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Jim

Montana Viewpoint: The heroes of our state

The most memorable speech I ever heard was also the shortest.

It was given in 1989 by former Gov. Ted Schwinden, and the occasion was the 100th anniversary of Montana’s statehood. I was lucky enough or canny enough to be standing behind the speakers on the Capitol steps, and I had come to listen, not to Schwinden, but to former U.S. Sen. Mike Mansfield, who was one of my political heroes.

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Painter blends animals, surrealism, medieval imagery

Red Birds

When Jennifer French was in first grade, she drew a horse. And after looking at the similar drawings of the other kids, she realized her horse looked a lot more like a horse. From that moment forward, Jennifer knew exactly what she wanted to do. When people asked her as a child, she told them straight up, “I want to be an artist and a part-time waitress.”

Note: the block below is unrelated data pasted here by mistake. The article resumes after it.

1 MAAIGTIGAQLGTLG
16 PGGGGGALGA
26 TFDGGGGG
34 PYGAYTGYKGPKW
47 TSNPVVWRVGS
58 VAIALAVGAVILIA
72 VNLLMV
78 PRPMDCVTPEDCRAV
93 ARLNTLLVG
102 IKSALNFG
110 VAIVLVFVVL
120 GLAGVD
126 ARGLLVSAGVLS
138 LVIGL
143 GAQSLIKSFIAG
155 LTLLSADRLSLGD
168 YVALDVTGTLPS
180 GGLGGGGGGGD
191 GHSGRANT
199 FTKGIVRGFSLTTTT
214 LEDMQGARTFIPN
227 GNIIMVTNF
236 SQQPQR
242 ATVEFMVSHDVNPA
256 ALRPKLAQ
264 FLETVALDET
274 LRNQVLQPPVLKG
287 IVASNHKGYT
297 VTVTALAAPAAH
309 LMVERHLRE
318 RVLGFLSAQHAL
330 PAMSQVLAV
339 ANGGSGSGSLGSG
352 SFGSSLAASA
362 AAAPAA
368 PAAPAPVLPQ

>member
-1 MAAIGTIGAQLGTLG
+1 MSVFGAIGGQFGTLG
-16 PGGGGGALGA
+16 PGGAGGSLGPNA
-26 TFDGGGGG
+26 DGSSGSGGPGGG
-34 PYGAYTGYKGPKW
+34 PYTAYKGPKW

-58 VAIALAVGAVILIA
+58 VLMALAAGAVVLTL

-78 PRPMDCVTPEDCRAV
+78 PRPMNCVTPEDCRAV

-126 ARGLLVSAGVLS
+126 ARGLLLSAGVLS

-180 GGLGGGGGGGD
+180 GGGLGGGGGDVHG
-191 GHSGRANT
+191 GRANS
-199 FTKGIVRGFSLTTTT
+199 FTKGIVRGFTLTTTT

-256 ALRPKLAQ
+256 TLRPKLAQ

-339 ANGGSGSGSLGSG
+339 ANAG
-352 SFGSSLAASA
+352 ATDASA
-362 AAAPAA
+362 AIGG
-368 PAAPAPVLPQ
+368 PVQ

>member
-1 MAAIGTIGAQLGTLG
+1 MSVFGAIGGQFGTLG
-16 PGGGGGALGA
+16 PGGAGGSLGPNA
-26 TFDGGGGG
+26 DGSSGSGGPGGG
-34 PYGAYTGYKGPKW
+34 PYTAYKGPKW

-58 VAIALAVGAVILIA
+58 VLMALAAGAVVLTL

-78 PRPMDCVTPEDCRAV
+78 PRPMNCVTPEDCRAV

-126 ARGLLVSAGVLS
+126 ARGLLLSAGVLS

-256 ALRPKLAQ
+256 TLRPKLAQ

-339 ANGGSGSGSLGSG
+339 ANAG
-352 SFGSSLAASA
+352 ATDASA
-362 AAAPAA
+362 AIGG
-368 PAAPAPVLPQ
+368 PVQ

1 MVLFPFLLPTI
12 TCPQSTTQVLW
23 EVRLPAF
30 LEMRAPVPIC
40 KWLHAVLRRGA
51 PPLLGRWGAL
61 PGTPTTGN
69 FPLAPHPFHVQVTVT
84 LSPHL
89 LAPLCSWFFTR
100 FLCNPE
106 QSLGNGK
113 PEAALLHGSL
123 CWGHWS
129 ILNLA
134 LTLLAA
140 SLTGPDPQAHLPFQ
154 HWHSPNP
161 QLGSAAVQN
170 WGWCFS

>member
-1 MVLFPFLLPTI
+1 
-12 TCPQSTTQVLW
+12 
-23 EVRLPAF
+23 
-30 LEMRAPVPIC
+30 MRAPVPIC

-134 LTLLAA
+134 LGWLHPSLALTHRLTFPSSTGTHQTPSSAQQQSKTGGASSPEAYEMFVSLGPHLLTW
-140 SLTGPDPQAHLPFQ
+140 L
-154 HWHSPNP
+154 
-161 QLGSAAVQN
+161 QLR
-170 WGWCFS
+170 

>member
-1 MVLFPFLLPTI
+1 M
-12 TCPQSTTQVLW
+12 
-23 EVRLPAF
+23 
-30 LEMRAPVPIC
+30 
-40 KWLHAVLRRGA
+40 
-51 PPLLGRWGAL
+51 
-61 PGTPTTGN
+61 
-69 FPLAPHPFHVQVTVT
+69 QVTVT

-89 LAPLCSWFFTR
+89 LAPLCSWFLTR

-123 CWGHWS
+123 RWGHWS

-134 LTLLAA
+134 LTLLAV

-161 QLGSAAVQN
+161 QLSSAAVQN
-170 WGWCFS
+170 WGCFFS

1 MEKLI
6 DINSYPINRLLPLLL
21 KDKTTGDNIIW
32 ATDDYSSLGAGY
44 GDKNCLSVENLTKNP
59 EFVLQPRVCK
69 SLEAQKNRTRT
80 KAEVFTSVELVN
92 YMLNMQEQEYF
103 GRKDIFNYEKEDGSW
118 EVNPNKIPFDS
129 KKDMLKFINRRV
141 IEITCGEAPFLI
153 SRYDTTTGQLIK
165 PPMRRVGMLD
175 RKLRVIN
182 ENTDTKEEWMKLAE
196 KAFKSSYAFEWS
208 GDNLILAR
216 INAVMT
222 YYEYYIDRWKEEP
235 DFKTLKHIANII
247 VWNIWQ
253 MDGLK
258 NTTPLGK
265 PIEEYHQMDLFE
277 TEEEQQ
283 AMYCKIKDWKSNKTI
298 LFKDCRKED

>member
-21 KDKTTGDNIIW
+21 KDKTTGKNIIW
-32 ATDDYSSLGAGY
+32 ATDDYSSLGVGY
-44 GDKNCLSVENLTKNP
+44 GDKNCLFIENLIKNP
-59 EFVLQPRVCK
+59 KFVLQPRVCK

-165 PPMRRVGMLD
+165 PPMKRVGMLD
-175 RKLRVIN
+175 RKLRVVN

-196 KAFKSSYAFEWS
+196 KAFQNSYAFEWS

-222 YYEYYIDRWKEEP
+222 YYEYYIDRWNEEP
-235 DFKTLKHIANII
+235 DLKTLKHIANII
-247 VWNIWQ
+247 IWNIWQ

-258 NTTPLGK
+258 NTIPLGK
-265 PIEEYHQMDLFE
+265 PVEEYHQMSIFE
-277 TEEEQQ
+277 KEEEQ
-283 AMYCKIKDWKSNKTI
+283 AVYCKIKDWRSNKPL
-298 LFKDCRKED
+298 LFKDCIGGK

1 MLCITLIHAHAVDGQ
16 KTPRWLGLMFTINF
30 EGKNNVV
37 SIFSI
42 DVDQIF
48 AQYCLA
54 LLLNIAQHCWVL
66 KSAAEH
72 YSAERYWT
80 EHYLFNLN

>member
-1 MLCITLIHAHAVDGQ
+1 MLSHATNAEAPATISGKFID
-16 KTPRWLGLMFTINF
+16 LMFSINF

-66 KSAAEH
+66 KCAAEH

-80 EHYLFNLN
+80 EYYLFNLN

So even then, French had a notion that being an artist might represent a conflict between the creative and the practical. French’s father worked for Conoco, and because of his job, they moved every three years or so. Continue Reading →

Sailing on the good, but sinking, ship ‘Healthcare’

DC

Nothing summarizes the emptiness of Montana’s special election for the U.S. House better than the candidates’ stances on what may be the second-most important issue to come before Congress in the next two years: healthcare.

Those 30-second TV ads leave little time to flesh out plans for reforming healthcare. But the candidates’ websites, with virtually unlimited and cheap space, aren’t much better. Continue Reading →